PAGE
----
AT&T said Thursday it has restored its U-verse service after a three-day, multistate outage that knocked out Internet, TV and phone service to tens of thousands of customers in the South and Southwest.
Facing customer anger and service cancellations, the telecommunications company also promised to credit all affected customers on their bills within the next two months.
“We will issue credits to customers we know are impacted,” said AT&T spokesman Josh Gelinas. “Credits will appear on customers’ bills within 30-60 days.”
AT&T did not specify the amount of the credit, but further announcements are expected in the coming days. Households and businesses typically lost three days of service.
The episode is a public relations embarrassment for AT&T’s U-verse, which was launched in 2006 as a competitor to monopoly cable companies. At the time foes such as Time Warner Cable and Comcast had begun offering their own phone service, threatening AT&T’s market share.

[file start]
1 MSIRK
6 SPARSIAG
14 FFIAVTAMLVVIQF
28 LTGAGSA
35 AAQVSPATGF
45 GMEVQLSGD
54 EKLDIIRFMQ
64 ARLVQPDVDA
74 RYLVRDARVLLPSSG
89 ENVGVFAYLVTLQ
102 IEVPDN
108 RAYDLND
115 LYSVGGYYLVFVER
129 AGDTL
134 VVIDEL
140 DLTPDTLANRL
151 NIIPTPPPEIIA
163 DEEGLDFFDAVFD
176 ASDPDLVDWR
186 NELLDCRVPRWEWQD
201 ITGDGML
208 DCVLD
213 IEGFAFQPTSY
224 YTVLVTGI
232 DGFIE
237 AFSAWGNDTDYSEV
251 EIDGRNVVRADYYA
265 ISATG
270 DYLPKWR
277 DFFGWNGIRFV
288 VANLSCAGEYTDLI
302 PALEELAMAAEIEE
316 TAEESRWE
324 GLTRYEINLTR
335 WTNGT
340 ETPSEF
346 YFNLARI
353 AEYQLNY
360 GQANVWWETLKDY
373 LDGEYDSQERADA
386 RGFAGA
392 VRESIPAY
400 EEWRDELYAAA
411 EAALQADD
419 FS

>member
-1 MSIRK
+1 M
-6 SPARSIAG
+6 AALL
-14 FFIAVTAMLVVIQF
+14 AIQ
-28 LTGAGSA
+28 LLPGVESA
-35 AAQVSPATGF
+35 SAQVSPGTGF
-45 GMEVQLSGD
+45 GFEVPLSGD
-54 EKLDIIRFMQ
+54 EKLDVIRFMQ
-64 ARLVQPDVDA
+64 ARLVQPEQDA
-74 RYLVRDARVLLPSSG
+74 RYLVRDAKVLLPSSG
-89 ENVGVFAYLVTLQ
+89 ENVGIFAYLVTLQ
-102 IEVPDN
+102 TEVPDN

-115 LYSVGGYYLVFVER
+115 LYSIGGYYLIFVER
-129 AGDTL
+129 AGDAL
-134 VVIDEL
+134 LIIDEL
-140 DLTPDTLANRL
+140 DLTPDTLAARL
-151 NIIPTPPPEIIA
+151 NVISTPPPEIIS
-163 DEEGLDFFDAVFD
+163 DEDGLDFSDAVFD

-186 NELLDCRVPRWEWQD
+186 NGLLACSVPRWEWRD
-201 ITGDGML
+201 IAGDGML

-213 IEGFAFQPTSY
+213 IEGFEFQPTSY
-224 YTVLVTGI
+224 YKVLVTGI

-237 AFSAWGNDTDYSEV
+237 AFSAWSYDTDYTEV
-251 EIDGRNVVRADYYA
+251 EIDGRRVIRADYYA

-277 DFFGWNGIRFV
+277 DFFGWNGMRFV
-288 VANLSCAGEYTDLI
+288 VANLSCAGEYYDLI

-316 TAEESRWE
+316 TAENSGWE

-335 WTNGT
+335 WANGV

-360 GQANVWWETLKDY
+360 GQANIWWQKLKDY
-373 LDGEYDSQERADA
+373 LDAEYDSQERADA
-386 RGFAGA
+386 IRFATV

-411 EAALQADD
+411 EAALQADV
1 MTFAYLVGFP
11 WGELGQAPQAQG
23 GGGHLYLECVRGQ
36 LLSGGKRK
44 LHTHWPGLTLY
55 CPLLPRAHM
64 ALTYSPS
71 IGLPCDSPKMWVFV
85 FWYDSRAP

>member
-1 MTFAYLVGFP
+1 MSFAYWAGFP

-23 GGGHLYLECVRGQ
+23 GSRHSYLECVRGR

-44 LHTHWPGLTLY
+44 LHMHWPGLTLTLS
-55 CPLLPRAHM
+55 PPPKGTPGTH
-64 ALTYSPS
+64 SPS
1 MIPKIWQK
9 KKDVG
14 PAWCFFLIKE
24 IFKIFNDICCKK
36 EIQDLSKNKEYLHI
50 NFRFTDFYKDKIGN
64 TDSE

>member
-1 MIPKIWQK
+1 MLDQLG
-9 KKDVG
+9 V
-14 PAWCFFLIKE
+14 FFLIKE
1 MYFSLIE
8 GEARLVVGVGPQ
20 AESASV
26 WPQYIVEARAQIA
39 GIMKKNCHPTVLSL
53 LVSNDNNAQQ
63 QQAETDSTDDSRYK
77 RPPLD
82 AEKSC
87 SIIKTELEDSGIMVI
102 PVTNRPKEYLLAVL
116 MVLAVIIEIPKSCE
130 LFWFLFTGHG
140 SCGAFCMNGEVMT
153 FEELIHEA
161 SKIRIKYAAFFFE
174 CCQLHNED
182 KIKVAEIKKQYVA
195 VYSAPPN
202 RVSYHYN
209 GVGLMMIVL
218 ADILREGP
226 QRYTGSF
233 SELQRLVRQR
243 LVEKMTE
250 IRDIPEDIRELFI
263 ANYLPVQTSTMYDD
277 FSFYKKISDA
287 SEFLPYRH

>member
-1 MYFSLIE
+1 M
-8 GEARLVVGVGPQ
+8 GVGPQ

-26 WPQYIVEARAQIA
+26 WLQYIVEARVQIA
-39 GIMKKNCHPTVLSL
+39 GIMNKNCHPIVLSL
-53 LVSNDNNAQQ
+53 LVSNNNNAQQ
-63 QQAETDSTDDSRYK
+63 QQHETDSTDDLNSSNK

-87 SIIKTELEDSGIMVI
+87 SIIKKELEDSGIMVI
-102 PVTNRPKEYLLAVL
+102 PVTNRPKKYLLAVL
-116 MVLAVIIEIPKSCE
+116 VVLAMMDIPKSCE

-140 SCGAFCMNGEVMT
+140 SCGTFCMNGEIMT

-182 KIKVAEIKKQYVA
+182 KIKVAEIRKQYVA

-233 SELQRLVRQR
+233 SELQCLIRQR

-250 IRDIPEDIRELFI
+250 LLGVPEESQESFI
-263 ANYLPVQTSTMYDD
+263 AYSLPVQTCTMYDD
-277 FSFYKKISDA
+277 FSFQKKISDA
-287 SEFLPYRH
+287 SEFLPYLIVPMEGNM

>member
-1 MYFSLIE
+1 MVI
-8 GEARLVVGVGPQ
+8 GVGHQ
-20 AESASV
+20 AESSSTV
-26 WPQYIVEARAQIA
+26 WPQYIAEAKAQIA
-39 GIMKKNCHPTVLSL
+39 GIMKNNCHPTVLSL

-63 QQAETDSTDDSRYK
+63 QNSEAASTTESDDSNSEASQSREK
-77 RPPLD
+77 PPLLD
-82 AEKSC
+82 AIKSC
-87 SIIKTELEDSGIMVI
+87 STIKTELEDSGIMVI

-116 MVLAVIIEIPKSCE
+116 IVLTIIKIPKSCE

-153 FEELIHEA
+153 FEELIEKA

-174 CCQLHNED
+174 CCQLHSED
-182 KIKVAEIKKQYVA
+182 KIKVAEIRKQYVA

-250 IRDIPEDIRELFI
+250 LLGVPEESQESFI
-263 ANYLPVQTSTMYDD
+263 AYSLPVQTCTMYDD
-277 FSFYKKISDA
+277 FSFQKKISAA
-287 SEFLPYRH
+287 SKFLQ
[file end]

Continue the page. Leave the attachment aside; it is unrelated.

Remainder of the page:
AT&T blamed the disruptions on a server complex, but the cause of the massive outage has not been publicly explained. Its duration and geographical spread surprised customers who are not accustomed to anything beyond occasional, brief disruptions.
The outage affected more than half the states in AT&T’s 22-state territory, but the company said less than 1 percent of the 7.4 million customers who subscribe to U-verse lost service.
Those without service could not dial 911 emergency calls over U-verse unless they had a separate landline phone or a wireless phone. If the 911 failure meets certain thresholds, AT&T will have to submit an outage report to the Federal Communications Commission, but the details will remain confidential.
U-verse delivers a “triple play” package, an industry term for cable television, Internet and telephone service using Voice over Internet Protocol.